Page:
"We love them unconditionally, and they teach me things every day," Paula Muellner, executive director of Chimps Inc., told CBS News correspondent Richard Schlesinger.
Muellner runs one of those sanctuaries in Bend Oregon. She took custody of the chimps from a refuge in San Antonio, after Texas authorities charged the animals were neglected, living in overcrowded bug infested cages. And now she's fighting to keep them.
"They're like children. And to see them in such a deprived and neglectful situation, it's heartbreaking," Muellner said.
Lawyers are looking at cases like this to determine not just who's right and who's wrong, but who has rights. Specifically whether animals like Emma and Jackson or dogs and cats have rights - legal rights that courts should protect.
Legal rights for animals? It's not such a radical idea anymore. The nation's top law schools like Columbia, Harvard and Yale are actively discussing ways to expand animal rights.
Paul Waldau teaches at Yale.
"Do you think, in our lifetime, we'll see animals get rights that are protected in courts?" Schlesinger asked.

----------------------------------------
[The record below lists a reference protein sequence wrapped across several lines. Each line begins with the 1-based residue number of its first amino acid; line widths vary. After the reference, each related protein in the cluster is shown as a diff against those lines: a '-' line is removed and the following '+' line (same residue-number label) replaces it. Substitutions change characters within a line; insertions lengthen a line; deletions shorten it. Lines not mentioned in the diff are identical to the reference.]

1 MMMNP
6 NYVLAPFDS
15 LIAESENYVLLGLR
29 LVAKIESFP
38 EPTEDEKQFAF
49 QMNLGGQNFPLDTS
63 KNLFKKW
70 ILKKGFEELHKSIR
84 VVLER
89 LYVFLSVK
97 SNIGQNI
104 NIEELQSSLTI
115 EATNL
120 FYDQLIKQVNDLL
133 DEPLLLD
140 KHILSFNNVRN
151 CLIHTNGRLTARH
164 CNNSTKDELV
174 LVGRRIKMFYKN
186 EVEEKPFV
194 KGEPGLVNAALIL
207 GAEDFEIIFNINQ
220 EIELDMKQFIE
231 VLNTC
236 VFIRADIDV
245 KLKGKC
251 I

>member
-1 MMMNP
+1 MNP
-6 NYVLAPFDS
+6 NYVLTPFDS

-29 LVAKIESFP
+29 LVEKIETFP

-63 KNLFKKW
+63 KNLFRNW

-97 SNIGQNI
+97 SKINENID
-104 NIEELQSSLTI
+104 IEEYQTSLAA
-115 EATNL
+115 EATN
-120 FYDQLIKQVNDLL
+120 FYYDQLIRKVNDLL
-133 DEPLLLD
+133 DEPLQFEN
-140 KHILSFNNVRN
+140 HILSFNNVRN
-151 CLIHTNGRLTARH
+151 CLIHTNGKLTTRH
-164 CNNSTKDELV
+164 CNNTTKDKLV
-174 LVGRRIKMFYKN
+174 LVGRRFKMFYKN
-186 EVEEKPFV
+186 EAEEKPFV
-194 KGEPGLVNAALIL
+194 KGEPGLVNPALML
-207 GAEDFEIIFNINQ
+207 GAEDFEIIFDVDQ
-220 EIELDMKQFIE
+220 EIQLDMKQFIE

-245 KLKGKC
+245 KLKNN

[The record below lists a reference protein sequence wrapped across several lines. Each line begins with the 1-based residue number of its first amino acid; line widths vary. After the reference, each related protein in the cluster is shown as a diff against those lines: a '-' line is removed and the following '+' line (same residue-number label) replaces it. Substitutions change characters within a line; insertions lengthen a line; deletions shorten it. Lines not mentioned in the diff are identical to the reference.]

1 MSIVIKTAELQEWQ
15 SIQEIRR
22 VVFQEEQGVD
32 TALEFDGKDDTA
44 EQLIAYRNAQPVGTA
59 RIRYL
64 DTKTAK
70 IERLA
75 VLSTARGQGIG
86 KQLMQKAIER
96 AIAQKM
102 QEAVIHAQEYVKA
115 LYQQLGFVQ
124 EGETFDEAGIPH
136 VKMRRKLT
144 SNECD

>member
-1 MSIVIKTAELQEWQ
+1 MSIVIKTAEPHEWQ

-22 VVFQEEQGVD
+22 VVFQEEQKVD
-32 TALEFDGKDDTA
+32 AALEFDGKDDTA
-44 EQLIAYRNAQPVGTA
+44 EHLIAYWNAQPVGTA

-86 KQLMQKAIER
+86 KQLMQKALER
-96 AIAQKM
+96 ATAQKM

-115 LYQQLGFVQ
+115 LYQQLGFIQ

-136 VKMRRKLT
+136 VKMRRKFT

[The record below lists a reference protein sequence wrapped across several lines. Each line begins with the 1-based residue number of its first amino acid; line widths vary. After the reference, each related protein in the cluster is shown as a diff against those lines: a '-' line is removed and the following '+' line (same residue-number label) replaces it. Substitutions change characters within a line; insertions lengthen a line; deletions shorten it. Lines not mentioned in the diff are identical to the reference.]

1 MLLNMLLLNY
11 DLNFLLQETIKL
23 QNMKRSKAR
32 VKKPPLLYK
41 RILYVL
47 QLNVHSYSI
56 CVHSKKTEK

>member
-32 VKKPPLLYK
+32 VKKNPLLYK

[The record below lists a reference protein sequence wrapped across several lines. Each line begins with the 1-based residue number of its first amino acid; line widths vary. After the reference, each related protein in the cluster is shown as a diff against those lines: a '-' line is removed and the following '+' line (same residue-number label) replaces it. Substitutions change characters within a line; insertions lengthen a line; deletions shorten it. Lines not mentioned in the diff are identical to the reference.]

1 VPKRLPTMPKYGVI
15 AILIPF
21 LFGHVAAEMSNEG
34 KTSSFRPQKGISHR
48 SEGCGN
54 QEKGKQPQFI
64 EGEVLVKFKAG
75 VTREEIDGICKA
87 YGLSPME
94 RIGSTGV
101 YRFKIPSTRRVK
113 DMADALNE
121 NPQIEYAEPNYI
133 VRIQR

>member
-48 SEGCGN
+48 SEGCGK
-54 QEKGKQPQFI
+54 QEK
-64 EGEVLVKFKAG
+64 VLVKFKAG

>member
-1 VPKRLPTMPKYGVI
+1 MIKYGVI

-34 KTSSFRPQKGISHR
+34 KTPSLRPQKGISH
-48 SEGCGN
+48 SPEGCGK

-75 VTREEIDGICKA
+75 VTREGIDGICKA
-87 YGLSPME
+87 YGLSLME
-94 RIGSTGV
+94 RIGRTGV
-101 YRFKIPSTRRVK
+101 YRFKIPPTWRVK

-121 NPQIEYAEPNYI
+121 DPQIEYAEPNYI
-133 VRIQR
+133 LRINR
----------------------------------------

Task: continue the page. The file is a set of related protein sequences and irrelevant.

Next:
"Yes. Whether or not it's a particularly immediate breakthrough, if it takes another decade, the point is, it's clearly coming," Waldau said.
But the law has not yet caught up with the emotions in Emma and Jackson's case.
Since that rescue last spring, the Texas facility has had a change in management, the state's charges have been dropped, and Stephen Tello is the new man in charge. He denies the animals were mistreated and is building a shiny new home for Emma and Jackson. He says that's proof he's ready to take them back and deserves to.
"It's time for Emma and Jackson to come home. This is their family. We are their natural home," Tello said.
The chimps' fate is in the hands a federal judge. One day the law may require judges to consider what animals want in cases like this but for now, the judge will likely have to decide this case based solely on property rights - who owns Emma and Jackson, not who cares most for them.